Roller derby team gears up for World Cup in Texas


A fast-paced sport that celebrates competitiveness, team spirit and humour, roller derby has attracted a large legion of players in Flanders in just a few years

Photo by Vinciane Piérart

Redeeming powers

Next week, more than 20 Belgians will find themselves battling on American soil, bruising various body parts as they fight for the title of roller derby world champion.

From 4 to 7 December, the city of Dallas, Texas, is hosting the sport’s second-ever World Cup. The inaugural Roller Derby World Cup was held in Canada in 2011 and hosted 13 countries. Three years later, roller derby skaters representing 30 countries from Brazil to Japan, Belgium to Australia, will converge to play in the tournament. The Belgian team launched a crowdfunding campaign to help cover the travel costs.

A fast-paced, hard-hitting sport played on roller skates, the all-female roller derby has enjoyed a revival over the last decade, including in Flanders, where the first local team, the Gent Go-Go Roller Girls, formed in 2009.

It has since been joined by eight more teams, which Team Belgium pooled its skaters from. In addition to three coaches from three teams, the 20-person charter includes six skaters from Gent, six from Antwerp, four from Brussels and Lilo & Stitches from Scotland.

Lilo & Stitches – her roller derby name – is Sasha De Buyl. Born in Brussels, she moved to Ireland at the age of five. She later headed to Scotland for college and started playing roller derby for the Auld Reekie Rollers. De Buyl is co-captain of the All Stars there but, because of the tournament’s passport regulations, will be skating for the land of her birth.

“My dad is totally delighted I am skating for Belgium and representing my roots,” says De Buyl, who is equally looking forward to the experience. “High-level tournament play is one of the best and most fun things about roller derby. Team Belgium is an amazing opportunity to play with the best of Belgium against the best of every other country involved.”

For De Buyl, the World Cup preparations have also been a welcome opportunity to spend more time in the country and to get to know the local skaters and leagues. “I have been to training in Belgium twice in the run-up to the World Cup, but each time I made a trip of a few extra days and coached local leagues,” she explains. “So I have had a chance to spend some extra time with Team Belgium skaters on each of those trips.”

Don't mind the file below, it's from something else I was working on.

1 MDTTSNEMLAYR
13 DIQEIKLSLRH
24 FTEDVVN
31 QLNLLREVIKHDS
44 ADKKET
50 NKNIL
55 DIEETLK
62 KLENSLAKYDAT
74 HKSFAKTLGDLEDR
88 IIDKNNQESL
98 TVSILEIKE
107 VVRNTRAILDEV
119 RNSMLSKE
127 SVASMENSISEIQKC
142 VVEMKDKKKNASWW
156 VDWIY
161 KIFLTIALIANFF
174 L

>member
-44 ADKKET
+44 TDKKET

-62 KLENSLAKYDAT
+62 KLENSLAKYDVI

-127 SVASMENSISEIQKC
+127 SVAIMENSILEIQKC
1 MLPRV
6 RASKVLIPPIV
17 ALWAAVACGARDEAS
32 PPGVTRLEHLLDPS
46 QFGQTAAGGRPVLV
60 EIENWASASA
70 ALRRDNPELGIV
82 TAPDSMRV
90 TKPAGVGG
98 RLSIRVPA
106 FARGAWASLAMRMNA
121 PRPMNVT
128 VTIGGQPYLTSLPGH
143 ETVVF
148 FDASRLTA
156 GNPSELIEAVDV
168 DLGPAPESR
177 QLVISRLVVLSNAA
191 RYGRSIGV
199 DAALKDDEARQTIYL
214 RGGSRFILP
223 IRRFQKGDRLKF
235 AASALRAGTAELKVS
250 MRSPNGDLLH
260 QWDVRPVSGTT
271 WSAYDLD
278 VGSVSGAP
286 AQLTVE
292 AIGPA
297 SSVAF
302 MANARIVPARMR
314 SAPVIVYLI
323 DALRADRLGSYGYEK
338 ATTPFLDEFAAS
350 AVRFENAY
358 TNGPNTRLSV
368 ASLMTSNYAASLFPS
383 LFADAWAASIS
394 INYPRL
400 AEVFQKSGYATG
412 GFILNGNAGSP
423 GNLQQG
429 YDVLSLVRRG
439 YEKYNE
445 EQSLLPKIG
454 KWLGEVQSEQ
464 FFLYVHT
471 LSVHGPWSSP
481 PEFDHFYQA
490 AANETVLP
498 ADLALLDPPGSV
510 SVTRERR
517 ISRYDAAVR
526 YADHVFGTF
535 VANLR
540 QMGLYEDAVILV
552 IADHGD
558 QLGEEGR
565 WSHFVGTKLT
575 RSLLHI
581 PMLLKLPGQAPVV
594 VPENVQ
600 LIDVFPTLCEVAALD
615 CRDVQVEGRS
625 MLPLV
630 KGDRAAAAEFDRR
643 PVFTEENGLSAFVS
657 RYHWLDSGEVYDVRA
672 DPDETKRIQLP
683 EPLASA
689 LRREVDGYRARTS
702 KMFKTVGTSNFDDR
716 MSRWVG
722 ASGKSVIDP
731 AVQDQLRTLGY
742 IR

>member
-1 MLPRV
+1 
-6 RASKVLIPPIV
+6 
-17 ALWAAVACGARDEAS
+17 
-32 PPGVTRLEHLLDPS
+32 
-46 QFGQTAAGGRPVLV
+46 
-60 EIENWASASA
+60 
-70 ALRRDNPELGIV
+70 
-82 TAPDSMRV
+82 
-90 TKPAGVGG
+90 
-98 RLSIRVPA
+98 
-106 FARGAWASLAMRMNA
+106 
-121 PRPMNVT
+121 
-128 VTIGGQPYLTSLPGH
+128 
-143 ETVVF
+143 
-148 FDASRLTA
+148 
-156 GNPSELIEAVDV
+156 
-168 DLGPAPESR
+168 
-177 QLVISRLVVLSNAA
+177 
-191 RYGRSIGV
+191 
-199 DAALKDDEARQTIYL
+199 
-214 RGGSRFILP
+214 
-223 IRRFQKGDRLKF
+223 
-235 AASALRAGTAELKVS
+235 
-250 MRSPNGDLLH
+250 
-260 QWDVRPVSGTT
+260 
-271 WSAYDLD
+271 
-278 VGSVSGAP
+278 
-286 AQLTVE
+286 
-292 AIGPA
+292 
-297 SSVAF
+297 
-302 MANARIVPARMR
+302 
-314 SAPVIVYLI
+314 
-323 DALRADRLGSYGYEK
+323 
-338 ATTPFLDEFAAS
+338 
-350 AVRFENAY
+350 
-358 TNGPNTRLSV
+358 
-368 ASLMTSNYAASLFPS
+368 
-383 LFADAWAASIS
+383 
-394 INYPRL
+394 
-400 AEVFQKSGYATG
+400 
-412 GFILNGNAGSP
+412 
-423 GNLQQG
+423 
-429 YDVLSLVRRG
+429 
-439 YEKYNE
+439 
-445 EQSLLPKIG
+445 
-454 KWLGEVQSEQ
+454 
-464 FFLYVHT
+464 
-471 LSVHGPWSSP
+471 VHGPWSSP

No Mrs Nice Guy

De Buyl began skating on a whim. “I did some individual sports as a kid but have always been the most unco-ordinated human ever, so I never really excelled at anything.”

She says she was blown away by the positive impact playing a team sport can have. “The competitiveness and the striving for excellence combined with the reliance on other people and the drive to create something that is greater than the sum of its parts; I love it all. I also think that playing a sport is one of the most revolutionary and empowering things a woman can do.”

It doesn’t want you to be a nice, calm girl but a really intense, crazy athlete

- Co-captain Sasha De Buyl

Els Aerts from Ghent (also known as Sandra Buttblock) couldn’t agree more. Aerts is the co-captain of Team Belgium and is attracted to the sport for its competitiveness and “for the way it enables women to be strong and athletic while still fostering that smudge of humour,” she says. “How it doesn’t want you to be a nice, calm girl but instead a focused, really intense and crazy athlete.”

She knew she wanted to be the team captain as soon as she got involved. “When I tried out for Team Belgium, I immediately set this goal for myself: I want to make the team and even be their captain. I’m not good at doing stuff half-heartedly,” she explains. “I think it is an immense honour to be representing your country at a World Cup, and I wanted to be the captain because I want to be able to do anything possible to make this team as good as it possibly can be.”

And Team Belgium are good. They’ve been practising together for over a year now and have played against Team Germany, the Netherlands and Denmark, boasting a 4-1 win-loss record.

Still, Aerts is matter of fact about their chances on the global stage. “Beating Team USA, our chances are next to zero,” she says. “But we do have a good chance to make it through round one to the winners’ bracket.”

They will also be up against Team Greece, which consists mostly of American expats, Team Italy and Team Australia in the first round. “Australia will be the toughest team to beat in our pool, but nothing is impossible when you are Team Belgium!” she says.

Everything after that is one big question mark. “Who will we meet on track? Team Finland? Team Scotland? One thing is certain: Team Belgium are a small but very resilient team, and we will always skate our hearts out to do as well as we possibly can,” Aerts says. 

4-7 December, Kay Bailey Hutchison Convention Center, Dallas, Texas, USA

A fast-paced sport that celebrates competitiveness, team spirit and humour, roller derby has attracted a large legion of players in Flanders in just a few years.

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